APPEAL from the Circuit Court of Cook County; the Hon. ROBERT
J. COLLINS, Judge, presiding.
MR. JUSTICE DRUCKER DELIVERED THE OPINION OF THE COURT:
Defendant, Teeley J. Jones, was convicted of the crime of robbery after a jury trial and he was sentenced to a term of eight to fifteen years. This is an appeal of that conviction and sentence.
On appeal defendant contends that the trial court erred in denying an intra-trial motion to suppress defendant's confession, in allowing the complaining witness to give extensive testimony about the nature of his injuries, and in imposing an excessive sentence.
On November 15, 1968, at 1:15 P.M. Judge Walter J. Kowalski was robbed by a group of youths outside 1160 North Sedgwick. One of the assailants struck the Judge's head against the sidewalk. The other attackers stole money and jewelry from his pockets. The Judge could not identify the defendant as one of his attackers.
At trial Detective Blasch testified that on November 18, 1968, he arrested the defendant at his parents' apartment without a warrant. Blasch informed the defendant of his rights under Miranda v. Arizona, 348 U.S. 436, and after interrogation the defendant gave an oral statement implicating himself in the robbery. His statement was then typed by Officer Mucia and signed by the defendant.
Bernard Watkins and Sherwin Smith, residents of 1160 North Sedgwick, identified the defendant as one of the attackers of Judge Kowalski. They also stated they had seen the defendant in the neighborhood on previous occasions.
The defendant testified that he was twenty years old and was self-employed selling hosiery, jewelry and records. He denied taking part in the robbery and claimed that he signed two blank pieces of paper and not the confession which was read to the jury. He stated that he could not remember if he was informed of his rights.
On appeal defendant first contends that it was prejudicial error for the trial court to deny hearings on his intra-trial motion to suppress his confession. Prior to trial defendant filed a written motion to suppress the confession based on police failure to warn the defendant of his constitutional rights. That motion was denied and no error is claimed on appeal as to this ruling.
• 1 During trial and following Detective Blasch's direct testimony for the State, his grand jury testimony and police reports were tendered to defense counsel. After reading them defense counsel orally moved to suppress the defendant's confession stating:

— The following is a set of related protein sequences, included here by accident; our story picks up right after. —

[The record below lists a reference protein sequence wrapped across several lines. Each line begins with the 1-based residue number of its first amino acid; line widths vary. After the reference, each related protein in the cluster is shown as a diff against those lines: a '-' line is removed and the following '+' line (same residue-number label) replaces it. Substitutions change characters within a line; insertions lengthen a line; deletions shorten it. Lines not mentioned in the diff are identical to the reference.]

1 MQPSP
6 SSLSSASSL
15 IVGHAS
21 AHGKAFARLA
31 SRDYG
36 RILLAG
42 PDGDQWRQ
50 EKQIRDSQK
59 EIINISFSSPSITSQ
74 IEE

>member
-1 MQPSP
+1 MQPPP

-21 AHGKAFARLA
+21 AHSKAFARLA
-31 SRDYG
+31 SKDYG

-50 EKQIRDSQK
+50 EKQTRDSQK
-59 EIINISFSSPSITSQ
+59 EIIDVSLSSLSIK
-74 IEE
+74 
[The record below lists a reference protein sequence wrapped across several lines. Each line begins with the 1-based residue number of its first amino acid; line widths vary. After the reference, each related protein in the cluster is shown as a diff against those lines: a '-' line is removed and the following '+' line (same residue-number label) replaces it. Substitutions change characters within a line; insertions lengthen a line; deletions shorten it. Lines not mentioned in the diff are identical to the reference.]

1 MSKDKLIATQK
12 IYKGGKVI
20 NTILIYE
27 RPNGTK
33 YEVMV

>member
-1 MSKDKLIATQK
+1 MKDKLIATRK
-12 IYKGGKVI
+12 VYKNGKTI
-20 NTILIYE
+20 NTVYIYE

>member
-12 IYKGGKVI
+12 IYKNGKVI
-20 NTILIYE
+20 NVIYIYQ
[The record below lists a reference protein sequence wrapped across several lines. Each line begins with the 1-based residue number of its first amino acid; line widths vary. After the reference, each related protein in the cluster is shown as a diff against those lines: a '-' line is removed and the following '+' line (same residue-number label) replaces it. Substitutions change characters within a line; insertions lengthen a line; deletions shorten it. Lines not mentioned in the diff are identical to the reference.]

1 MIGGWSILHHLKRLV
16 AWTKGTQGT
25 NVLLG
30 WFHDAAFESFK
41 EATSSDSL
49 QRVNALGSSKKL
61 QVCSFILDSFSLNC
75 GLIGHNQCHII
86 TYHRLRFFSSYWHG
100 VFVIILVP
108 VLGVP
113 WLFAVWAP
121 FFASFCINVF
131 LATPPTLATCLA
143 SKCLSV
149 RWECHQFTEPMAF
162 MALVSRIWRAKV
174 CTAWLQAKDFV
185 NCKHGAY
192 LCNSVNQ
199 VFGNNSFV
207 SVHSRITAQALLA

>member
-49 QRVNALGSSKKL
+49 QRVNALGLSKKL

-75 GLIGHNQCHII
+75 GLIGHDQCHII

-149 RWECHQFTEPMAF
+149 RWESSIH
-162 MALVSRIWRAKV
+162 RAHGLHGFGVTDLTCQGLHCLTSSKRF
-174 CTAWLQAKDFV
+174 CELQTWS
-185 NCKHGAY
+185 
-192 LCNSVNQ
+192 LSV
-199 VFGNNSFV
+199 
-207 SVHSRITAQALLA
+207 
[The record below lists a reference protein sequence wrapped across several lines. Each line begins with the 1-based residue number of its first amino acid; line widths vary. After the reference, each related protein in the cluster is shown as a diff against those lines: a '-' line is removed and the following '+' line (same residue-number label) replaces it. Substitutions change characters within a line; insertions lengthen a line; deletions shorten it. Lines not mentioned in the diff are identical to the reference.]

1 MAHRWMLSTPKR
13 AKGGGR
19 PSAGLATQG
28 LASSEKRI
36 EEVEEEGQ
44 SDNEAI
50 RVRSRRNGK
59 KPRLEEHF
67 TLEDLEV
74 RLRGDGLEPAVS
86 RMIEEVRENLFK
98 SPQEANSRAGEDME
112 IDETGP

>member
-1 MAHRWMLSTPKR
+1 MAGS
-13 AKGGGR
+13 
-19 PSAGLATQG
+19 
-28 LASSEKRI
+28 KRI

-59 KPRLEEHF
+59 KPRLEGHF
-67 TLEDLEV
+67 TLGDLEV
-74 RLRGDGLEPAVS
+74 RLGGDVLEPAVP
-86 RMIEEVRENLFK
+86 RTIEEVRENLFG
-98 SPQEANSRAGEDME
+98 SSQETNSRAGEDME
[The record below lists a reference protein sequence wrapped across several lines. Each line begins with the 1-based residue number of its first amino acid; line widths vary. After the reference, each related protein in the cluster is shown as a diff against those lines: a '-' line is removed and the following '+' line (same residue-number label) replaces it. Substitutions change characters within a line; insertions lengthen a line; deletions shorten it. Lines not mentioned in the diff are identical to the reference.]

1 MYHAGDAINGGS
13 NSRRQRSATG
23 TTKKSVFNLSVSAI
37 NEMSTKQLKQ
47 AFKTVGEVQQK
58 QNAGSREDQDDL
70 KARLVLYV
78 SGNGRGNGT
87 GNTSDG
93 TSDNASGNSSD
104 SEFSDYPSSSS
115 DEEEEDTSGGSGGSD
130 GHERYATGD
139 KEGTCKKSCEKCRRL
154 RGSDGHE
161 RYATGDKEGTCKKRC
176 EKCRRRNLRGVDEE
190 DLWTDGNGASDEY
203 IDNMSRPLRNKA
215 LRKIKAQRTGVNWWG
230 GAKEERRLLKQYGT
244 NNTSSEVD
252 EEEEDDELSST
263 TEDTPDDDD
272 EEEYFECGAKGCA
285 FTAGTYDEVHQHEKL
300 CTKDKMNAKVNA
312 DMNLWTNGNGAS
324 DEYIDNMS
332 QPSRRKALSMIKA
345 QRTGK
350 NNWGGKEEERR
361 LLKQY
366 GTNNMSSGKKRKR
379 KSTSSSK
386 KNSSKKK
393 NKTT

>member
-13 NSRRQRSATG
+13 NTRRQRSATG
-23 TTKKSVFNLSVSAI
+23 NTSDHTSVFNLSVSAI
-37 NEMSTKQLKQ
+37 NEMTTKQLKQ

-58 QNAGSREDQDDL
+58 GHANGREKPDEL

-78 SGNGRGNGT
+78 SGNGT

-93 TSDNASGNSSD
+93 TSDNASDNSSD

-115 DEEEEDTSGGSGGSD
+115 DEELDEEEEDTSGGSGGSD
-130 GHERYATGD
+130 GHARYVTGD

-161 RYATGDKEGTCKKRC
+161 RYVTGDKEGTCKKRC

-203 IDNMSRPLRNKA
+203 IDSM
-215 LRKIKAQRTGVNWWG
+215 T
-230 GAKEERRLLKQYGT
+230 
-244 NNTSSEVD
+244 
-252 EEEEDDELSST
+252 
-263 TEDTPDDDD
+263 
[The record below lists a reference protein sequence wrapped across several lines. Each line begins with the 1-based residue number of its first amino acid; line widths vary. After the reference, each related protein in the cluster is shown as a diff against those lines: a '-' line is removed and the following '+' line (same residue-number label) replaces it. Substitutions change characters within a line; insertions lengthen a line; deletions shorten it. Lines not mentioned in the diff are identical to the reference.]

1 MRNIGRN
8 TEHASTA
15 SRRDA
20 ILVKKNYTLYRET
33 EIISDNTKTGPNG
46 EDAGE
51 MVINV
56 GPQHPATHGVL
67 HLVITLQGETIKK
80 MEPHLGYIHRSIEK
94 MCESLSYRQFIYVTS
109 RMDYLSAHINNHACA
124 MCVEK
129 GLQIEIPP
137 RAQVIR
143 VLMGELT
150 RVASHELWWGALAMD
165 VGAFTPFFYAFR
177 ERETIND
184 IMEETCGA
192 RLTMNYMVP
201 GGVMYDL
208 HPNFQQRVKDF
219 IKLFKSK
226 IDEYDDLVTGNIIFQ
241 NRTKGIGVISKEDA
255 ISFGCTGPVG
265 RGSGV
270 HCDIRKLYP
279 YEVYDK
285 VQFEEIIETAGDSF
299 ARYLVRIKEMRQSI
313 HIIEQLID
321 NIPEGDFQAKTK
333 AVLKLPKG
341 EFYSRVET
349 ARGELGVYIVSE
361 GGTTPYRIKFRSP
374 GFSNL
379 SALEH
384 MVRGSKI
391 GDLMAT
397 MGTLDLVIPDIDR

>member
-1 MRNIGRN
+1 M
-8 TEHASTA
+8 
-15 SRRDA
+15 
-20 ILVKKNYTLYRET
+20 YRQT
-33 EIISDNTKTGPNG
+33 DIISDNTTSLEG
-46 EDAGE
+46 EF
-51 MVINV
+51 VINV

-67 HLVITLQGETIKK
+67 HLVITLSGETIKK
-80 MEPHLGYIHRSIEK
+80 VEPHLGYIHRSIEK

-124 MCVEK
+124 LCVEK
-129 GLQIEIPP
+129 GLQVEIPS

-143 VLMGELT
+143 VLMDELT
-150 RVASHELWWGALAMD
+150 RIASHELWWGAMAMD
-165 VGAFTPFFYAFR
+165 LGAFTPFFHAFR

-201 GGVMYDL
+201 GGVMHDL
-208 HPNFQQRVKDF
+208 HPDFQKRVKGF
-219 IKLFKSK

"I have information now, Judge, that I know that my man was not arrested pursuant to any arrest warrant. I know he was not arrested pursuant to any search warrant. I know from his own conversation he was not violating any State or municipal ordinance."
It is evident from the testimony adduced at the pre-trial hearing that the defendant had been arrested without a warrant or search warrant. No written motion to suppress based on an illegal arrest was ever filed. Defense counsel had a list of witnesses for eight months prior to trial providing ample opportunity to question all the State's witnesses including Watkins. Defense counsel stated:
"My assumption is that they based the arrest on the information given by Sherman [sic] Smith or Bernard Watkins. But they gave me another name of a person that I went out to examine. I can't get around into that area. I don't have investigating * * *."
Counsel's incorrect assumption does not negate the fact that he knew before trial there was no arrest warrant. Nor is there anything in the above to indicate that an arrest without warrant was improper in the circumstances of this case. The trial court properly found the motion to suppress untimely.
Later in the trial the State offered the defendant's confession into evidence. The court stated, "I assume you object to this." Defense counsel replied, "I make no objection." After part of the confession was read defendant objected and moved that the confession be ...